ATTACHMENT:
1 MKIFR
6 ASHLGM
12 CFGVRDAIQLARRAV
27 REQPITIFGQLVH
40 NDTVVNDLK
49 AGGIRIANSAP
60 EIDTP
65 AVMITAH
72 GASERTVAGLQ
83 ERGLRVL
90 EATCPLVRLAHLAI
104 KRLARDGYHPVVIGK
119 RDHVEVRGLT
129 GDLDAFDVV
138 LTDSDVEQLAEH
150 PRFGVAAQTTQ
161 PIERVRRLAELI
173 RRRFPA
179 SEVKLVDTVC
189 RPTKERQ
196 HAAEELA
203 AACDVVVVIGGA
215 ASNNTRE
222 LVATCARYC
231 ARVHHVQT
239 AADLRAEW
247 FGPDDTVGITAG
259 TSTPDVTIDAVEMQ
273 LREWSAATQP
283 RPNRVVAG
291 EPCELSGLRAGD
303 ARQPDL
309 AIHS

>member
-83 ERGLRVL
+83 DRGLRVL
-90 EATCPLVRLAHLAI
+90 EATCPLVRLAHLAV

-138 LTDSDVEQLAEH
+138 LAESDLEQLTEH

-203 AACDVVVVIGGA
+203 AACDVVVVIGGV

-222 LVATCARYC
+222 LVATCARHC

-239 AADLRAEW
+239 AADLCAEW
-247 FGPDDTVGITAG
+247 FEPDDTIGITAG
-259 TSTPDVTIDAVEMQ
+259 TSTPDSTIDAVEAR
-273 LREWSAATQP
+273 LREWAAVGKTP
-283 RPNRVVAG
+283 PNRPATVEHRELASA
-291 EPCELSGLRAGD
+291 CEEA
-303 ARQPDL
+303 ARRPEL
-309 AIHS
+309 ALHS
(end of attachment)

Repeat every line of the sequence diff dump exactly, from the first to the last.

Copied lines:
1 MKIFR
6 ASHLGM
12 CFGVRDAIQLARRAV
27 REQPITIFGQLVH
40 NDTVVNDLK
49 AGGIRIANSAP
60 EIDTP
65 AVMITAH
72 GASERTVAGLQ
83 ERGLRVL
90 EATCPLVRLAHLAI
104 KRLARDGYHPVVIGK
119 RDHVEVRGLT
129 GDLDAFDVV
138 LTDSDVEQLAEH
150 PRFGVAAQTTQ
161 PIERVRRLAELI
173 RRRFPA
179 SEVKLVDTVC
189 RPTKERQ
196 HAAEELA
203 AACDVVVVIGGA
215 ASNNTRE
222 LVATCARYC
231 ARVHHVQT
239 AADLRAEW
247 FGPDDTVGITAG
259 TSTPDVTIDAVEMQ
273 LREWSAATQP
283 RPNRVVAG
291 EPCELSGLRAGD
303 ARQPDL
309 AIHS

>member
-83 ERGLRVL
+83 DRGLRVL
-90 EATCPLVRLAHLAI
+90 EATCPLVRLAHLAV

-138 LTDSDVEQLAEH
+138 LAESDLEQLTEH

-203 AACDVVVVIGGA
+203 AACDVVVVIGGV

-222 LVATCARYC
+222 LVATCARHC

-239 AADLRAEW
+239 AADLCAEW
-247 FGPDDTVGITAG
+247 FEPDDTIGITAG
-259 TSTPDVTIDAVEMQ
+259 TSTPDSTIDAVEAR
-273 LREWSAATQP
+273 LREWAAVGKTP
-283 RPNRVVAG
+283 PNRPATVEHRELASA
-291 EPCELSGLRAGD
+291 CEEA
-303 ARQPDL
+303 ARRPEL
-309 AIHS
+309 ALHS